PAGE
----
I’ve carried on with the reading – quick knitted gifts, quick quilts, and several books about recycling. I’ve also sorted out some fabrics which might be rather good recycled – some fleece, some velvet and some silk – hmmm – yummy.

Week 3

This week I went to Paris for a few days and with two books in hand I went in search of lots of fabulous craft, artisan and arty places (I was also on a fish stamp mission but more about that another time). The two books ‘the antique and flea markets of London and Paris’ and ‘the markets of Paris’ are both fabulous – and whilst I sat on the metro and in cafes I also did some serious knitting. in the process I met some other women in a cafe (they are regulars there and I had read about them on line) who are big guerilla knitters – they knit covers for lamp-posts, buses, velibs, everything! I’d taken some wool to donate to their latest project (a cover for one of the bridges over the Seine) it was like a passport to a whole afternoon of friendship and we exchanged knitting tips and ideas til late in the day (and cup cakes – the cup cake and macaroon are both big in Paris!) The other book I took was a Frommer’s guide ‘Free and dirt cheap Paris’ it is the business for a thrifty like me.

So, this week I have finished sock two, the knitted bag, the christmas pudding covers, one of the tea cosies, and the button necklace. I’ve started a small quilt picture – not sure who for yet and I’ve also had a moment of illumination about what to give a friend of mine for a birthday – hurrah.

And given away? The wool to the wild knitters, a piece of jewellery, some little things from Paris, another pair of wellies, another pair of knitting needles, a DVD, a CD, a mirror and a small stuffed toy.

During the Paris trip I talked to lots of artists and artisans – so interesting to find out what people are making and why, where their inspiration comes from, whose work they like or not, and what they think about their work. I bought a tiny picture, five painted cards, some felt, and some fish stamps.

Ok – the stamps! When I went to Libya last year one of the things I found out was that they make the most beautiful stamps there. So I bought several sheets all with fish, shells or sea creatures on them. Since then everywhere I’ve gone I’ve bought stamps with fish on them – I’m framing them to hang in the bathroom. They look beautiful. and I rather like that they are pretty, low impact, souvenirs. Whilst I was in Uzbekistan I came across a wonderful little kiosk selling stamps (in the incredible walled city of Khiva) – but it was locked and the owner could not be found. There, just inside the window was a wonderful set of Uzbek fish stamps. I pressed my nose against the window like a child at a sweet shop – but to no avail. So, part of my time in Paris was spent in tracking down fish stamps. There is a whole road of shops selling stamps, a market near the Champs Elysee on saturday and sunday, and two of the arcades have shops that specialise in stamps. At the very last stall I visited there were my Uzbek stamps! hurrah. I was so delighted – the stall holder was a little bemused but said he hoped I’d come back soon!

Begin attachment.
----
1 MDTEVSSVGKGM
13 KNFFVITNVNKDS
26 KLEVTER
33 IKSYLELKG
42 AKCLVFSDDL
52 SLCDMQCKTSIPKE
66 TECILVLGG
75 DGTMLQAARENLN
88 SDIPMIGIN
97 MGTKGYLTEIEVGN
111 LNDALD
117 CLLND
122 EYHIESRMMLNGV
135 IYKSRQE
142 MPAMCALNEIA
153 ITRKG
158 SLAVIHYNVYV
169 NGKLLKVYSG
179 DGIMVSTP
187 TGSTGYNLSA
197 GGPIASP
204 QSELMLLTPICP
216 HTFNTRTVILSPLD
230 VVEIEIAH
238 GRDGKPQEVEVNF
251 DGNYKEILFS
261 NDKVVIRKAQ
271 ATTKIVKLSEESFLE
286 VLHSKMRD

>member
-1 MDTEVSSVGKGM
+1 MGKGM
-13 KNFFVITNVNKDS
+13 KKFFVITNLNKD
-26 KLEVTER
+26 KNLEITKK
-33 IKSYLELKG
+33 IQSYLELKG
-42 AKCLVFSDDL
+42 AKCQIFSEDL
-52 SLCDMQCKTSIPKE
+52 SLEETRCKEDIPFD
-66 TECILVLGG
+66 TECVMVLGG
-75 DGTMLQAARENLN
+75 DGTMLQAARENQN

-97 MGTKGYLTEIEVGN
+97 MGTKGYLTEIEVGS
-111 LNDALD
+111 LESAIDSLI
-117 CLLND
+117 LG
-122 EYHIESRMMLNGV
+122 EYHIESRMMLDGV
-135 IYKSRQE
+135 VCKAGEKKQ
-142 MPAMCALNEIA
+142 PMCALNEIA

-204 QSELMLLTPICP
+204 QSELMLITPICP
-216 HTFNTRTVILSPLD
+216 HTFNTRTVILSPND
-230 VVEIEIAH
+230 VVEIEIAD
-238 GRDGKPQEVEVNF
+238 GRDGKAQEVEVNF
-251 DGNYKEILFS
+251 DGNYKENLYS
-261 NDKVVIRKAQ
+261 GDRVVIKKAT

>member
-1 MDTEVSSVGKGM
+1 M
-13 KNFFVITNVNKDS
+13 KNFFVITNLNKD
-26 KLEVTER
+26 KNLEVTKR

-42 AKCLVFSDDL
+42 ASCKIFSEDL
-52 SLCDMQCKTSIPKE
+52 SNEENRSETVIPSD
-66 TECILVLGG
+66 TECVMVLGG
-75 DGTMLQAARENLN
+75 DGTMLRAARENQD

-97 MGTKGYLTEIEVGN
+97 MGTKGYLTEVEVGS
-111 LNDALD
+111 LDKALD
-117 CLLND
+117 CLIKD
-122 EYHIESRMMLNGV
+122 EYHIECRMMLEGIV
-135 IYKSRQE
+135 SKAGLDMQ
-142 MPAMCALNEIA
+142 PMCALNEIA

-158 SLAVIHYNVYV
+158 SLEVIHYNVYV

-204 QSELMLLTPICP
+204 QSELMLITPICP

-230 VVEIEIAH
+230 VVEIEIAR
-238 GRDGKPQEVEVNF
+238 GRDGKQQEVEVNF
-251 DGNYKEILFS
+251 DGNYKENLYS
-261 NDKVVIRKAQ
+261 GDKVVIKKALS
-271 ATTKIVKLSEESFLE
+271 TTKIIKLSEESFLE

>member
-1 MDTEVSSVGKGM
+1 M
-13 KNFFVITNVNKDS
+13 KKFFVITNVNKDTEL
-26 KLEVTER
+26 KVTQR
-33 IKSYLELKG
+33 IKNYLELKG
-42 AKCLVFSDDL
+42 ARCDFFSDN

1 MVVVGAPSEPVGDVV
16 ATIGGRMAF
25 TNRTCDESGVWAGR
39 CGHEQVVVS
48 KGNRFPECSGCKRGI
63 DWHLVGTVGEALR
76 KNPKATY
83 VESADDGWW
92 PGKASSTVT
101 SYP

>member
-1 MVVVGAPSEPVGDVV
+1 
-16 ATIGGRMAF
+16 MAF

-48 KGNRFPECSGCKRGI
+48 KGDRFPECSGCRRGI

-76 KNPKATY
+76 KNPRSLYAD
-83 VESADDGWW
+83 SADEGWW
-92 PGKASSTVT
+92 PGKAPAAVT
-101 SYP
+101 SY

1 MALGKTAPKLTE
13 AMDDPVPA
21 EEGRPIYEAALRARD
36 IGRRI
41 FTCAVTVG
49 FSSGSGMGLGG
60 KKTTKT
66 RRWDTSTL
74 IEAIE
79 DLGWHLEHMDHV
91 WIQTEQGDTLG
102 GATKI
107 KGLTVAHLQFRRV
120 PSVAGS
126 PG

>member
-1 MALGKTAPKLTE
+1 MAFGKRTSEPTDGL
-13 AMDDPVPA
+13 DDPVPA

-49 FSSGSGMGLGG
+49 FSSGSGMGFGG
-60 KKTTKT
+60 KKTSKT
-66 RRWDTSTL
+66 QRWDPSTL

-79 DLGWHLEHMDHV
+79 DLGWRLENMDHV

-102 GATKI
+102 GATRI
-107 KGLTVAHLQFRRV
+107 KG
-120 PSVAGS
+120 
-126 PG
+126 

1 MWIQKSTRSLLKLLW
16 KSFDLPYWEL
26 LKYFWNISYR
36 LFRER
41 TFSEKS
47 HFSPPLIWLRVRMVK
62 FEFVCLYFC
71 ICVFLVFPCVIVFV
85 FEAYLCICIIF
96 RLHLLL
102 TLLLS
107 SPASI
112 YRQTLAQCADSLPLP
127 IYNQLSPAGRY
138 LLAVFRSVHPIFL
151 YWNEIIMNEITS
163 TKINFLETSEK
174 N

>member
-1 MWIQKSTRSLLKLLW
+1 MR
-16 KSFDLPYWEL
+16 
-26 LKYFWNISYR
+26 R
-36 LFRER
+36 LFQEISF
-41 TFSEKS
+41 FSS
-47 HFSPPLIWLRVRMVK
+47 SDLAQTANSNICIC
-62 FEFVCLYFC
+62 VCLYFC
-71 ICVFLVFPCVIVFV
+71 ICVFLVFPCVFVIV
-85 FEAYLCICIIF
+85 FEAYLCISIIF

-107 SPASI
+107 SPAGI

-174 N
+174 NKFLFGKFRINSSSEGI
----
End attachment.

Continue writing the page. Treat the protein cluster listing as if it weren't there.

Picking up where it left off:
Week 4

Whoopee this week is my birthday- several people have given me things which were made through some kind of recycling and one of my friends gave me knitting wool and a new book of patterns! How nice! Hmm – which one shall I knit? I went to stay with some friends (one of whom had just had a birthday – socks, little mat with a puffin on it, and a little smellie) and this involved a trip to a bookshop, a concert, a walk round Ely cathedral (whilst an orchestra practiced ‘An American in Paris’), a visit to a Quaker meeting, and several nice meals – what a pleasure – all we have to do is decide what to do with the time that is given to us. I read and knitted on the train journeys there and back again – I’m still doing the read a book a day thing – although I’m currently a few days adrift mainly because I’ve read several very very fat books recently.